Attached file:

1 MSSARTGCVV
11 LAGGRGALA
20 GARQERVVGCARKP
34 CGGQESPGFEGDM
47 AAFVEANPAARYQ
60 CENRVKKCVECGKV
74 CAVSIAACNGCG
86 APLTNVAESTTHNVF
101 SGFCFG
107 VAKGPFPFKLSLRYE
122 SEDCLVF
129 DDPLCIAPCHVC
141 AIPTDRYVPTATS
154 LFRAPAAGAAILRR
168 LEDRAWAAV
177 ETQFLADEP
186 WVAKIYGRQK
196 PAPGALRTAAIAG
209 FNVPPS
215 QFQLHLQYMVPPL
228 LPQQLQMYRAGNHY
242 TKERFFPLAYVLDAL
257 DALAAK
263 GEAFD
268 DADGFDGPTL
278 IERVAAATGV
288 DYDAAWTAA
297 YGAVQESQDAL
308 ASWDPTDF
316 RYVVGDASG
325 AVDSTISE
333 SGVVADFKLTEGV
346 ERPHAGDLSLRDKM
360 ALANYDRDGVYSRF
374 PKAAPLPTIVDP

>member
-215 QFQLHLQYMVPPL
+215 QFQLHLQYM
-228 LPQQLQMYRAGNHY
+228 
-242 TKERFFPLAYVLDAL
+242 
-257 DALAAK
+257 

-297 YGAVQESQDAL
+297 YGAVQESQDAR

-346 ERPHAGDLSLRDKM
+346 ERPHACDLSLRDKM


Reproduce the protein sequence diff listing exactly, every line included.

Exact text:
1 MSSARTGCVV
11 LAGGRGALA
20 GARQERVVGCARKP
34 CGGQESPGFEGDM
47 AAFVEANPAARYQ
60 CENRVKKCVECGKV
74 CAVSIAACNGCG
86 APLTNVAESTTHNVF
101 SGFCFG
107 VAKGPFPFKLSLRYE
122 SEDCLVF
129 DDPLCIAPCHVC
141 AIPTDRYVPTATS
154 LFRAPAAGAAILRR
168 LEDRAWAAV
177 ETQFLADEP
186 WVAKIYGRQK
196 PAPGALRTAAIAG
209 FNVPPS
215 QFQLHLQYMVPPL
228 LPQQLQMYRAGNHY
242 TKERFFPLAYVLDAL
257 DALAAK
263 GEAFD
268 DADGFDGPTL
278 IERVAAATGV
288 DYDAAWTAA
297 YGAVQESQDAL
308 ASWDPTDF
316 RYVVGDASG
325 AVDSTISE
333 SGVVADFKLTEGV
346 ERPHAGDLSLRDKM
360 ALANYDRDGVYSRF
374 PKAAPLPTIVDP

>member
-215 QFQLHLQYMVPPL
+215 QFQLHLQYM
-228 LPQQLQMYRAGNHY
+228 
-242 TKERFFPLAYVLDAL
+242 
-257 DALAAK
+257 

-297 YGAVQESQDAL
+297 YGAVQESQDAR

-346 ERPHAGDLSLRDKM
+346 ERPHACDLSLRDKM